The room paused as we all watched Nissan’s latest ad, depicting a race car driver’s wife giving birth and the new dad whispering, “I’m a dad!” The next several seconds traced the lives of this family with Dad on the road racing while his son learned to walk and mom took care of things at home. When he could, the dad squeezed in bedtime stories with his son, and a vacation or two, but the reality was that his son was growing up and the dad’s career kept him away from home. Mom was there to clean up the messes and bring down the hammer when the now adolescent son needed it, but dad was busy. All the while, the dad longed to be with his family – a faded picture taped to his dashboard reminding him of why he worked so hard. After a minute and ten seconds of peeking into this fictitious family’s life, dad’s hard work finally paid off and he got the checkered flag, as we heard the lyrics “you know I’m gonna be like him” and saw the son, once again, proudly yet long-fully watching his dad on television. The commercial ended with the teenager exiting his school to see his dad parked at the curb. Dad’s eyes are full of regret and love as his son sits down in the passenger seat and the two exchange a long-overdue hug. They smile. Chords fade out. Nissan’s logo filled the screen.

And I screamed at the TV!

Are you kidding me?! Prioritize your career over your family for over a decade, miss out on every pivotal moment of your son’s life, and it’s okay so long as you win, make it home before he graduates high school, and oh, drive a Maxima… then life will be okay.

Now, to be absolutely transparent, my son’s reaction was much more positive than mine. In the interest of the equal time rule, he thought that the ad showed a dad who loved his family, wished he could be with them, but couldn’t and eventually hung it all up to spend time with his boy. He said he liked the commercial.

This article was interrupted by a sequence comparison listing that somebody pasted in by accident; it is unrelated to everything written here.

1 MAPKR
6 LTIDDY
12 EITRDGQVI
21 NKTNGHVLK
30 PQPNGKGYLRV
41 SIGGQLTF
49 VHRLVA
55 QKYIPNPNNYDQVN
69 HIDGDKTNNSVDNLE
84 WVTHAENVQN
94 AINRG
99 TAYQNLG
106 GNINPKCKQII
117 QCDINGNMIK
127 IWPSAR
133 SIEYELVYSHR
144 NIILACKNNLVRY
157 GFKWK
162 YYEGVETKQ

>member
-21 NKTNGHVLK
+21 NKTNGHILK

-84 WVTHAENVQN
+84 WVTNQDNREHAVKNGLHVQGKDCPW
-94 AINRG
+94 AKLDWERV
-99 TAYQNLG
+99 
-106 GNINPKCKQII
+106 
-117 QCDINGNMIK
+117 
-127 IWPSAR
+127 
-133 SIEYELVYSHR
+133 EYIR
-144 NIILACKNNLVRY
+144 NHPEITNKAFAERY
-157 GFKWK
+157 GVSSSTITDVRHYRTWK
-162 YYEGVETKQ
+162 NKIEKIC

But, when I asked if he wanted that boy’s life and that type of father-son relationship, he quickly said, “No way!”

You see, Nissan’s ad made me realize how lucky I am to have a dad who, despite being exhausted after working a full-time job, a part-time job, volunteering at church and coaching our teams, still took time to spend with my brother and me. But he didn’t just spend time with us, he invested time in us (and still does today).

This is a lesson in priorities that I try to live out today and strive to teach my boys as well. Someday they (God willing) will be dads themselves. What will be their priorities when it comes to work, family, church, social and other obligations?

Now, I know – just like our decision to homeschool our kids – that these choices aren’t what’s best for everyone. They’re what’s best for us, and for most every other healthy family I’ve known; but I understand that there are exceptions to my rule. I get that there are some careers where families are separated for a season. I get that there are families where parents have to spend more time away from home than they’d like, simply in order to keep the lights on and mouths fed.

My first question to some of these dads is this: how much are you willing to lower your standard of living in order to spend more time at home?

My wife and I took Dave Ramsey’s Financial Freedom class last year and it opened our eyes to a paradigm in regards to pruning down our lifestyles with the governing priority of getting rid of financial debt and eventually being financially liberated to, as Dave puts it “Live like no one else”.

It’s a simple pill to swallow for most people when we think about it in regards to credit card debt and financial investments; but does the door swing both ways in regards to investing in the life lessons of values and character of your children?

You see, Nissan’s commercial, in my mind, reinforced the importance of intentionally making the time to spend with my kids, so that they know me and not my reflections. In other words, they know me by their interactions with me, the time we spend together, the lessons I teach them, the discussions we have, and the laughs we share – not by what they saw reflected in my work, in our home, from what they hear about me from others.

Nissan titled their commercial “With Dad”. When I watched it, all I could think of was, “Thanks, Dad”. Thanks for parenting like you mean it.

For the e squared media network, I’m Jefferson Drexler.